Discovering or rediscovering one’s passion for God serves as the catalyst necessary to move people to grip God’s directives. Joseph Kidder aptly highlights this fundamental principle as the hallmark for moving the church to “become a Spirit-led community.” Apart from the necessity of implementing personal, biblical spirituality, there are certain invaluable enablers of church growth. Growing congregations are discipleship-focused, relational in evangelistic nature, and creative in connecting with people (28– 33). Implementation of these church growth strategies requires effective leading, intentional evangelism, “awe- inspiring worship” (67), preaching that engages and transforms individuals, and renewal through church planting.
Although helpful to all church members, the leadership principles emphasized by Kidder are geared toward church leaders, particularly pastors. These principles will help pas- tors become effective leaders. First and foremost, efficient leaders need “passion for a continual connection with God” (11). The interactions between the passionate leader and God are then to be communicated to the church. Therefore, knowing how to capably communicate the gospel is an essential leadership quality. Successful leaders are also vision-casters, effective change agents, and people of influence (13–20).
Evangelism is the heartbeat of the church. It is accomplished proficiently through relationships. Kidder is “convinced that it’s better for our churches to have an evangelistic culture than just to have a series of evangelistic programs” (35). Developing a “culture of evangelism” will mobilize the church to adopt Jesus’ methods in reaching “the unchurched.”
“Awe-inspiring worship” would be, also, a tremendous church growth enhancer. The church service should inspire worshipers to experience “God moments.” These are moments “in the worship service when our hearts touch the heart of God and we have a vision of him” (70). What this means in everyday terms is that the worship service should be creatively engineered, enabling worshipers to experience the presence of God. To create such transforming effects, every element of worship should be God-focused. This includes music particularly selected for the congregation, the uninterrupted “flow of worship” (70), the attention given to guests, the transformational prayers, and, undoubtedly, the presentation of God’s Word through properly crafted sermons.
Preaching should be an integral part of the life-force of the church. Therefore, there needs to be a space for “engaging and transformational preaching” (85). Kidder suggests 20 pivotal ways to improve one’s preaching skills. His practical approaches include being creative, honest, and transparent. Infused with much prayer, thorough preparation, and the power of the Holy Spirit, the delivery of the sermon through the instrumentality of the “effective and efficient leader” will produce deep-rooted results.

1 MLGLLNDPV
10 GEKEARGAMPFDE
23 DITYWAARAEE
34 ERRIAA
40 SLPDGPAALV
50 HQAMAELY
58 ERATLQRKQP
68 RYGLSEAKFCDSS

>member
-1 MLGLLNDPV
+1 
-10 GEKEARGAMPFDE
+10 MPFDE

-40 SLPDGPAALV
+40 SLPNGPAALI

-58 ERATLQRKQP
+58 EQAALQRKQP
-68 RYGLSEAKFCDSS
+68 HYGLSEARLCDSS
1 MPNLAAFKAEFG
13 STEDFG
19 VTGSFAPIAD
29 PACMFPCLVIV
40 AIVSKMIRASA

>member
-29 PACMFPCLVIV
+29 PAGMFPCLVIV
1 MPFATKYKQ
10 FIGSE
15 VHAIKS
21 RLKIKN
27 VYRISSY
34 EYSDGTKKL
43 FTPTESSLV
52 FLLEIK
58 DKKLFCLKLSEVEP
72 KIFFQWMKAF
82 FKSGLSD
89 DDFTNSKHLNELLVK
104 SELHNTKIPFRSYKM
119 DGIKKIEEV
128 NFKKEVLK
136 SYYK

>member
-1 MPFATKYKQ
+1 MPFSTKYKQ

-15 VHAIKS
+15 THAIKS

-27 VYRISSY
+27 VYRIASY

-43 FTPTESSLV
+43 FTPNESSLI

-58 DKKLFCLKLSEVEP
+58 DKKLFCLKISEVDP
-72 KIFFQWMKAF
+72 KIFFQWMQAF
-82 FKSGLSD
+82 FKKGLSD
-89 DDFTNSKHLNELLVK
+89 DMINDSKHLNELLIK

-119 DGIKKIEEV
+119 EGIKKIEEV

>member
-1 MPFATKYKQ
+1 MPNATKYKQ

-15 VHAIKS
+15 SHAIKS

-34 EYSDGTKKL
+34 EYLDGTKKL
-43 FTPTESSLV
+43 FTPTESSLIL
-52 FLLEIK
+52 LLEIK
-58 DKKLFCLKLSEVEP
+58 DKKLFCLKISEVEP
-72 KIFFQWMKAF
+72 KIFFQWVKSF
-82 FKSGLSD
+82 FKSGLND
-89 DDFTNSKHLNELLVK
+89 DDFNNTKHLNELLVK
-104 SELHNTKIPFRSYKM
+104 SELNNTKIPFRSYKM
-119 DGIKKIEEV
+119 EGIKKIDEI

For Kidder, “church planting is an effective evangelistic tool” (109). To strengthen his point, he shows quite aptly, based on his research, that churches in North America are on the decline due to the failure to invest effort into planting new churches. Church growth also brings about revival; therefore, “one of the best ways to bring about church renewal is through planting another church” (117). Ten practical steps on how to start a church plant are suggested in the book.
Kidder’s personal experiences as a pastor are well noted in the volume. His rich testimonials make his suggestions practical and believable. At the same rate, these experiences highlight the book’s frailties. While personal experiences add credence to the work, it is important to note that they may be anecdotal and may not necessarily have broad application.
Perspectives from a wide range of professionals, as well as advice from varied capable minds, can build even stronger credibility. Emphasis on reaching the current generation could have also added strength to the volume. Without these factors, one may be left wondering how to implement Kidder’s noteworthy suggestions within a context and time that is different.
Kidder’s main theme, the great importance of having personal connection with God, cannot be over- emphasized. It is this spiritual focus that can break down the walls of skepticism and negativity and enrich the church.
Moving Your Church: Become a Spirit-Led Community is well worth the read, I strongly recommend it. The book is ideal for any church member or leader and particularly, in my opinion, a valuable tool to be placed in the hands of new pastors. Firsthand knowledge of the information presented in the book can prevent many pastoral pitfalls. The book is an equipping tool. Everyone who desires to grow as an individual and endeavors to help the church grow spiritually will find Kidder’s work significantly useful in moving the church to become a Spirit-led community.
—Reviewed by Alrick Watson, pastors the Williams Lake and Quesnel Seventh-day Adventist Churches, British Columbia, Canada.